NEW GLOUCESTER — A line of three dozen RSU 15 teachers bearing picket signs protesting having to work without a contract flanked the front of Memorial School on Monday to greet residents attending the first of three community forums by the school board on an upcoming $7.36 million referendum vote.

The 11-member school board planned the meeting. Gray and New Gloucester voters on Nov. 4 will be asked to approve a 25-year bond of $7.36 million to renovate the high school chemistry labs and build an addition to Gray-New Gloucester Middle School, where the parking lot will be expanded and the building repaired. The bond would also be used to expand and develop a sports complex for the high school and middle school.

About $738,000 of the total bond amount would also be used to install artificial turf in place of grass when making high school stadium field improvements. That component of the bond proposal will be voted on separately if the vote on the larger project passes.

New Gloucester resident Michael Brakey questioned the safety of an artificial turf field, which relies on new technology to reduce injuries.

If approved, the turf carpet would need to be replaced in about 10 years, costing roughly $250,000. The replacement would need to be done twice during the bond period.

Resident Peter Bragdon learned that the new artificial turf technology allows treatment for bacteria.


School board member Glenn Mercier of New Gloucester said the town has a fabulous, flat, playing field with potential at the New Gloucester Fairgrounds, but funding support from the town is lacking.

“The field is full of rocks and dandelions,” he said. “This field is an embarrassment.”

The public faulted the board for not waiting longer for the community to understand the impact of the bond request so close to issuance of the town’s recent tax bills, which reflect more than a 10 percent increase for schools this year.

Resident Beverly Cadigan said the school board failed to heed the citizens’ request to separate the bond into three articles: buildings, sports complex and artificial turf.

“We were told there was insufficient time, but several days later, the board changed it into schools with fields at $6.2 million and separate artificial turf at $738,000,” she said.

New Gloucester Selectman Laura Jane Sturgis said, “We (the board) listened very carefully on what taxpayers said. I think you misread the board by not splitting this into three votes. When you talk about teachers being compared, and they are working without a contract, you hired a lawyer. When you hired outside help, you provided a lot of unhappiness for your employees. You are cutting benefits and treating your teachers egregiously.”


Sean Chayer of New Gloucester said the school board was secretive.

“You should have come (to us) more often and sent out newsletters,” he said.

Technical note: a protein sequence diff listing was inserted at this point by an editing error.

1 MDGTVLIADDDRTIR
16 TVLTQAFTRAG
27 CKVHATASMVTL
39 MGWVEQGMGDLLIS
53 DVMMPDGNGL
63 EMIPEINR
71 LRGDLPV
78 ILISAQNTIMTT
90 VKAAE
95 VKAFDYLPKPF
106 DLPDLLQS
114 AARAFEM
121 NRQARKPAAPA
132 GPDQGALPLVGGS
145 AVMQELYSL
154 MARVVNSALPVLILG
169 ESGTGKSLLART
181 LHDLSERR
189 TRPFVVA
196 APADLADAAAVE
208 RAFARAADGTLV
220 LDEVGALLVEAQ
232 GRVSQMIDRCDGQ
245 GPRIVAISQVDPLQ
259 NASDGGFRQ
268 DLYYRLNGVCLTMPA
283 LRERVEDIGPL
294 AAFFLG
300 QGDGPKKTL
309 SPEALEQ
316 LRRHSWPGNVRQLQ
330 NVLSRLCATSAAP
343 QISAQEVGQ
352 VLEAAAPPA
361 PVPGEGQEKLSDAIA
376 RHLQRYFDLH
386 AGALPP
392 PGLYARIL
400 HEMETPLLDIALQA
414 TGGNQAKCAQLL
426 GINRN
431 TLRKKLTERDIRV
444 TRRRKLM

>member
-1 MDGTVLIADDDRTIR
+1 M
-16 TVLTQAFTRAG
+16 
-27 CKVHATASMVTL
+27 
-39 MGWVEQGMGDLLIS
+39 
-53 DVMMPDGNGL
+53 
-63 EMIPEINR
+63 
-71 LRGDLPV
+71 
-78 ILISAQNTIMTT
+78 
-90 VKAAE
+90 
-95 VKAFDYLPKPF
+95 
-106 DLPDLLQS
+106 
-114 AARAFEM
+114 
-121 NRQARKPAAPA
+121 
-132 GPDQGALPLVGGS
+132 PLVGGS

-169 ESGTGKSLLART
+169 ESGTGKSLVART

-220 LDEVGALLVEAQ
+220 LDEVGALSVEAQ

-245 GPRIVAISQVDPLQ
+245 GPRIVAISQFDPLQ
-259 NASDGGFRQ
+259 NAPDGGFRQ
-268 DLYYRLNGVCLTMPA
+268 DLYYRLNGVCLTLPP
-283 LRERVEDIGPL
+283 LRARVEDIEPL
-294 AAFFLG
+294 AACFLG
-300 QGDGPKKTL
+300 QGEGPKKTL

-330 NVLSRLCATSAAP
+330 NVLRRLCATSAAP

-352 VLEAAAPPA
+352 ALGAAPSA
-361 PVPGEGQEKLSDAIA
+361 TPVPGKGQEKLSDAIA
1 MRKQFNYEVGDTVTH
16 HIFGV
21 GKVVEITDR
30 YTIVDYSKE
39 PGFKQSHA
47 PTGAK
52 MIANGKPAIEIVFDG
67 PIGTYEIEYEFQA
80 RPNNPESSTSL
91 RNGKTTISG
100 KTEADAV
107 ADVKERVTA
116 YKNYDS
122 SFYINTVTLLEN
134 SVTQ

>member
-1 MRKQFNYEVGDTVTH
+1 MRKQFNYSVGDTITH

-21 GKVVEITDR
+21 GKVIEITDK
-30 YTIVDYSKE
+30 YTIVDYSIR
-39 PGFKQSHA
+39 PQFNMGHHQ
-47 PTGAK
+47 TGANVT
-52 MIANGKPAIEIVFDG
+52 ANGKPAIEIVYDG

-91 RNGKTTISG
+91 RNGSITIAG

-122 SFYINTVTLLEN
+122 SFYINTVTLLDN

“You have lost any trust I had for you,” said Steve Hathorne of New Gloucester.

Mel Craig of New Gloucester said, “You have no plan, no money for dealing with the old track. How much will it cost to improve our current existing facilities? There is too much inconsistency. This tells me you are unprepared. I worry about the process. Negotiations (with teachers) are part of this. It is debt. You are not bargaining in good faith and that is not good. We will not attract and keep really good teachers. We supported you and supported your budget.”

‘This is too much, too fast,” she said. “I can’t give you a positive vote.” 

“You did a disservice to the community by not listening,” Jean Couturier said. “There is a silent majority, like me, who don’t speak.” He said that many people in New Gloucester are on a fixed income. “You should have split athletics and repaired the schools. I am very disappointed in this board.”


Peter Pinkerton, a former Gray school board member, said he was part of the $10.3 million successful bond vote to renovate district schools.

“We did it through thorough communication,” Pinkerton said. “People have no idea what’s going on. Be sure you get more citizens buying into this. When I walked through the teachers picketing out there, that is when I felt they are disrespected. How you treat your teaching staff is important.”

The district will retire a long-term bond in 2017-18. The new bond, if passed, will start as bond anticipation notes for two years while construction takes place. The district’s next bond to be retired falls in 2027-28.

Superintendent Bruce Beasley said the district wanted to begin the project now with favorable interest rates and reduce the period before the fields will be operational.

Grass fields take two years to mature before they can be used. Turf may be used immediately.

The tax impact of debt service on the proposed bond for a $200,000 home in New Gloucester is projected to be $25.52 in 2017-18 and $55.81 in 2019-20.

The impact to a Gray home is $28.41 in 2017-18 and $61.91 in 2019-20.

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